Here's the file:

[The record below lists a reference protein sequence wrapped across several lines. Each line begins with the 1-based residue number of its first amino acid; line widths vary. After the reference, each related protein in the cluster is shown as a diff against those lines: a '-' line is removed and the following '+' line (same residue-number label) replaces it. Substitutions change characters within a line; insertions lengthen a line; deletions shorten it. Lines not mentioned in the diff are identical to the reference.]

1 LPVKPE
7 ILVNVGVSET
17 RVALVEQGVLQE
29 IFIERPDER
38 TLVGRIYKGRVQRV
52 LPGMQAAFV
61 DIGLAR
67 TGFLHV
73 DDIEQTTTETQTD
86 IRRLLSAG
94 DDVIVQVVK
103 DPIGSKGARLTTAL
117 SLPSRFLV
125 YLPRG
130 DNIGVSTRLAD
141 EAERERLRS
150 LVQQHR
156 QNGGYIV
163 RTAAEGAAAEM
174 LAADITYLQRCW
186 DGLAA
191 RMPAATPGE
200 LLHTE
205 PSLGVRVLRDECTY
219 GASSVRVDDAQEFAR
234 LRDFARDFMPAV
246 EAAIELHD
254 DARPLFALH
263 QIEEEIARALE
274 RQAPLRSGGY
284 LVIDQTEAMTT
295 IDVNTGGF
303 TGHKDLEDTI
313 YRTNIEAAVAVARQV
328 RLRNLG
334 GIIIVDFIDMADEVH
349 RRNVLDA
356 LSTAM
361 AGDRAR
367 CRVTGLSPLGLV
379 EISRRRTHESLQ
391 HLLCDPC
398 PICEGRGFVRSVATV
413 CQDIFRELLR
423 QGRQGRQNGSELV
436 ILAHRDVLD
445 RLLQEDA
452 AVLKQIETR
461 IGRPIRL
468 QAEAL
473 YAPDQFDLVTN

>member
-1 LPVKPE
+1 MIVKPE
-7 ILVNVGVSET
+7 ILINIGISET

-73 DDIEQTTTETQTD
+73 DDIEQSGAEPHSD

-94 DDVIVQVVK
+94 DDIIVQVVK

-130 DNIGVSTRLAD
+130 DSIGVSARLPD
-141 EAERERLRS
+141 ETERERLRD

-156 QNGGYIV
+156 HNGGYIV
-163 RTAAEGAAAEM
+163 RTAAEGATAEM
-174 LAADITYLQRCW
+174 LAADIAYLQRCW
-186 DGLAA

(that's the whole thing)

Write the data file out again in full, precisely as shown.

[The record below lists a reference protein sequence wrapped across several lines. Each line begins with the 1-based residue number of its first amino acid; line widths vary. After the reference, each related protein in the cluster is shown as a diff against those lines: a '-' line is removed and the following '+' line (same residue-number label) replaces it. Substitutions change characters within a line; insertions lengthen a line; deletions shorten it. Lines not mentioned in the diff are identical to the reference.]

1 LPVKPE
7 ILVNVGVSET
17 RVALVEQGVLQE
29 IFIERPDER
38 TLVGRIYKGRVQRV
52 LPGMQAAFV
61 DIGLAR
67 TGFLHV
73 DDIEQTTTETQTD
86 IRRLLSAG
94 DDVIVQVVK
103 DPIGSKGARLTTAL
117 SLPSRFLV
125 YLPRG
130 DNIGVSTRLAD
141 EAERERLRS
150 LVQQHR
156 QNGGYIV
163 RTAAEGAAAEM
174 LAADITYLQRCW
186 DGLAA
191 RMPAATPGE
200 LLHTE
205 PSLGVRVLRDECTY
219 GASSVRVDDAQEFAR
234 LRDFARDFMPAV
246 EAAIELHD
254 DARPLFALH
263 QIEEEIARALE
274 RQAPLRSGGY
284 LVIDQTEAMTT
295 IDVNTGGF
303 TGHKDLEDTI
313 YRTNIEAAVAVARQV
328 RLRNLG
334 GIIIVDFIDMADEVH
349 RRNVLDA
356 LSTAM
361 AGDRAR
367 CRVTGLSPLGLV
379 EISRRRTHESLQ
391 HLLCDPC
398 PICEGRGFVRSVATV
413 CQDIFRELLR
423 QGRQGRQNGSELV
436 ILAHRDVLD
445 RLLQEDA
452 AVLKQIETR
461 IGRPIRL
468 QAEAL
473 YAPDQFDLVTN

>member
-1 LPVKPE
+1 MIVKPE
-7 ILVNVGVSET
+7 ILINIGISET

-73 DDIEQTTTETQTD
+73 DDIEQSGAEPHSD

-94 DDVIVQVVK
+94 DDIIVQVVK

-130 DNIGVSTRLAD
+130 DSIGVSARLPD
-141 EAERERLRS
+141 ETERERLRD

-156 QNGGYIV
+156 HNGGYIV
-163 RTAAEGAAAEM
+163 RTAAEGATAEM
-174 LAADITYLQRCW
+174 LAADIAYLQRCW
-186 DGLAA